NEW YORK — Wachovia Corp. on Wednesday reported a staggering $24 billion loss as it took a goodwill impairment charge of nearly $19 billion ahead of its acquisition by Wells Fargo & Co. The bank reported a loss, after paying preferred dividends of $23.89 billion, or $11.18 per share, in the period ended Sept. 30. That compares with earnings of $1.62 billion, or 85 cents per share, a year earlier.
Excluding goodwill impairment of $18.7 billion and merger-related and restructuring expense of $414 million, the bank lost $4.76 billion, or $2.23 per share.
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Analysts polled by Thomson Reuters, on average, had expected earnings of 2 cents per share. Analyst estimates typically exclude one-time items.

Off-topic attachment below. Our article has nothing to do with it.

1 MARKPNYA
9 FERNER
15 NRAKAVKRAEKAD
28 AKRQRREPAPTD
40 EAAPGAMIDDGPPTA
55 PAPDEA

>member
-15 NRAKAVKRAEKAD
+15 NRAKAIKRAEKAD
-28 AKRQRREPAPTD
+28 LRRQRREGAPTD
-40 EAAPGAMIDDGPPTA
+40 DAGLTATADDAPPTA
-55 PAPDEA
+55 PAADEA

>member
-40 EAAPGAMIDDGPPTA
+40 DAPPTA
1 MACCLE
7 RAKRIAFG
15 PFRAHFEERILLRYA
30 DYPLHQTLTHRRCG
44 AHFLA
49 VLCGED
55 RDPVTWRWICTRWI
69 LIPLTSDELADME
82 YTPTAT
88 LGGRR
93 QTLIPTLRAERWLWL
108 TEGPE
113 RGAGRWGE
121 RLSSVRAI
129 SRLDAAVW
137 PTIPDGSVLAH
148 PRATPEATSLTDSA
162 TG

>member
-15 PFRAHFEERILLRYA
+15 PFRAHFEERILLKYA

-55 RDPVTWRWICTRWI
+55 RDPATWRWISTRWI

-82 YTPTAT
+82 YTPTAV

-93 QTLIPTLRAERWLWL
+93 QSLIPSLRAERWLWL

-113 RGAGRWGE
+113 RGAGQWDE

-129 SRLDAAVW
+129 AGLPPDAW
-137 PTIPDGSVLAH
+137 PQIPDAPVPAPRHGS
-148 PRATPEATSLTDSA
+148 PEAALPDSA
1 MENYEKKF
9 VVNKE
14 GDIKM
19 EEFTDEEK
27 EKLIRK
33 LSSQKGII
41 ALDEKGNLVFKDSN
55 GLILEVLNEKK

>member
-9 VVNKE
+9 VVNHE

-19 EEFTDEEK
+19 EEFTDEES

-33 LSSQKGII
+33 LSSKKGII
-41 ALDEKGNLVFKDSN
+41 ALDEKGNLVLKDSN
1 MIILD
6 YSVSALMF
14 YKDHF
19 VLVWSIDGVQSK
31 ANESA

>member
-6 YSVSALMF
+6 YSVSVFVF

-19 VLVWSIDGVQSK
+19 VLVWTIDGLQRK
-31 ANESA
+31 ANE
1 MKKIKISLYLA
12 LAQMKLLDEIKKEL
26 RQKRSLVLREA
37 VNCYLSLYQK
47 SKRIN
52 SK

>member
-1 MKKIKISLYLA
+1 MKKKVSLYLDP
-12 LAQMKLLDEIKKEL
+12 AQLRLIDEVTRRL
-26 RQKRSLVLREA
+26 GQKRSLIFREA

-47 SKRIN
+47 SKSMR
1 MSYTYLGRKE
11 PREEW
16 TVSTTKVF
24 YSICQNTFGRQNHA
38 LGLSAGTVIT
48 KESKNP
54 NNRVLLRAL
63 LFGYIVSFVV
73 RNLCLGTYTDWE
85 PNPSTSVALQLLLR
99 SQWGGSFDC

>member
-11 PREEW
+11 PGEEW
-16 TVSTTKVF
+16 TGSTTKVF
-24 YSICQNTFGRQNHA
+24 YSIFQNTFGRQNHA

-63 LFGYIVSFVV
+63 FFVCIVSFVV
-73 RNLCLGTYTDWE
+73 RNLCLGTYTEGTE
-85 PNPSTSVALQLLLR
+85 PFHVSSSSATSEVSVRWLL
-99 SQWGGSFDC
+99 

The bank said its acquisition by Wells Fargo, in an all-stock deal currently valued at about $14 billion, is on track to close in the fourth quarter.
"Wachovia's third-quarter results were very much in line with our expectations," said Wells Fargo President and Chief Executive John Stumpf in a statement. "We're more encouraged than ever by what we've seen in their franchise, and we're pleased that Wachovia's team continues to focus on serving customers."
A majority of the $18.7 billion writedown relates to the bank's retail and small-business unit, which includes Wachovia's troubled Pick-a-Pay mortgage portfolio that let borrowers skip some payments. The current Pick-a-Pay mortgage loan balance totals $118.7 billion. Wachovia expects total cumulative losses of $26.1 billion on this portfolio.